This article will be a continuation of the series concerning the history of the diagnostic category of schizoid personality disorder as articulated by Theodore Millon. Millon notes that Kretschmer saw the root of the schizoid’s “affective lameness” as a constitutional component of their temperament. Psychoanalytic thinkers, however, placing a great emphasis on early environmental factors pathogenesis, saw it as arising from childhood events. Early psychoanalysts, however, did not locate the genesis of the schizoid personality to a particular libidinal stage or one of psychosexual development. He notes, in particular, that Karl Menninger, Wilhelm Reich, W.R.D. Fairbairn, D.W. Winnicott and Helene Deutsch described what would later come to be known as the schizoid personality “in terms of psychoanalytic metapsychology.”
For example, Karl Menninger described the schizoid as someone who is essentially incapable of getting along well with others. His description seems to approach the active-detached pattern of the avoidant, however, rather than the passive-detachced of the schizoid, since he says “They maintain one kind of front for the world to look at if it cares (they don’t care), but the real self, having looked at the world and renounced it, retreats into an inner unseen life…They make make gestures, go through the motions…but the “pane of glass is always there.” they never really make lasting contacts.” He also describes them as unsociable, eccentric, reserved, quiet an dull.
Menninger sought to divide the schizoid into five distinct subtypes. First, there is the seclusive type. These prefer to be alone. Next, the hard-boiled type, who distances themselves from others by being heartless and ruthless. Next, there is the artistic variety who submits part of himself to the external world, but nonetheless remains aloo. Finally, he describes the “apparently stupid type” who is uninterested in his surroundings. He does not take part in social affairs and has little or no initiative.
Another significant paper was produced in the 1930s by Kasanin and Rosen, who described a group of schizoid patients as having few friends, preferring to amuse themselves alone, and tended to be shy, quiet and very sensitive. The latter trait is an interesting contrast from the affective dullness now associated with the schizoid in the contemporary DSM conception. Wilhelm Reich, an important psychoanalyst, described the schizoid as exhibiting “psychic contactlessness.” He wrote:
Fairbairn, a major innovator in the object-relations school of psychoanalysis, emphasized the elements of derealization and depersonalization experienced by the schizoid. He referred to such individuals as possessing schizoid “personalities,” “states,” “types,” “characters.” He said that these people view themselves as “artificial,” and experience life as through a “plate-glass.” They tend to be isolated, detached and preoccupied with their own inner reality. They tend not to give themselves over emotionally to others.
Fairbairn noted that the schizoid tends to view others as unworthy of their love or empathy. This is due, not only to a dearth of love in general, but also because they believe that their love is too dangerous to release upon others. Fairbairn believed that the schizoid personality experienced unsatisfactory emotional relationships with their parents, especially their mothers. He believed that the schizoid personality results from a tendency of the mother to not show her child that she loves him through spontaneous expressions of affection. This leaves the adult schizoid incapable of giving or receiving love. He saw them as needing to keep their libidinal objects at a distance, de-emotionalizing and de-personalizing them. Thus, like other psychoanalysts, the schizoid personality is seen as a derivative or reactive syndrome, rather than a constitutional one.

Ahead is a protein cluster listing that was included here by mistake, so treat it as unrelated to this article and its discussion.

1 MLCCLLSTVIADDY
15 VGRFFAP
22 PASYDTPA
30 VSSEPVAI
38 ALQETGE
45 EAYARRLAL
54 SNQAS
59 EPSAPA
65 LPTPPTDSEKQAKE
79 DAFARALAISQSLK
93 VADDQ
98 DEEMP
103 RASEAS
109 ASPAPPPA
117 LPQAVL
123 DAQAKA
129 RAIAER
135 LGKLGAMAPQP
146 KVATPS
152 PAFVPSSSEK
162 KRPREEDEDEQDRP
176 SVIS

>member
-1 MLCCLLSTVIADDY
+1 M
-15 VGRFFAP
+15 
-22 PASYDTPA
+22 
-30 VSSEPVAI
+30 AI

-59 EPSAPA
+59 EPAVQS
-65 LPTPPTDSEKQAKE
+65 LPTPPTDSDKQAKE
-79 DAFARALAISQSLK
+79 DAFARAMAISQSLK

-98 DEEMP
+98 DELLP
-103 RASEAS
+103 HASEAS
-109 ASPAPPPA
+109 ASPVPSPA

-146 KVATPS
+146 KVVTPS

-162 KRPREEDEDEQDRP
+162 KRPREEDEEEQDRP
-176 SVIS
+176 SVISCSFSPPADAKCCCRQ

Deutsch also described schizoid types. She also located its pathogenesis in purely formal and impersonal early childhood relationships. She famously described these individuals as possessing an “as if” personality, capable of superficial social adaptation, but lacking the feeling that goes along with the movements. They can behave outwardly as if they experience such and such an emotion, and they are able to fool others in such a way, but inwardly, there is a profound absence of genuine affect. Indeed, Bleuler and Fairbairn both noted that the schizoid can seem quite normal upon first inspection, and it is only over a course of time that the absence of real warmth and presence of a great deal of emotional emptiness becomes apparent. As Deutsch says, “All the expressions of emotion are fora…all inner experience is completely excluded. It is like the performance of an actor who is technically well-trained but who lacks the necessary spark to make his impersonations true to life.” He tends to be plastic and to superficially adapt his movements and behavior to relevant social environments, but only as though playing a game of Simon says. They do not exhibit warmth, but they do not exhibit aggression either. Instead, they are totally passive.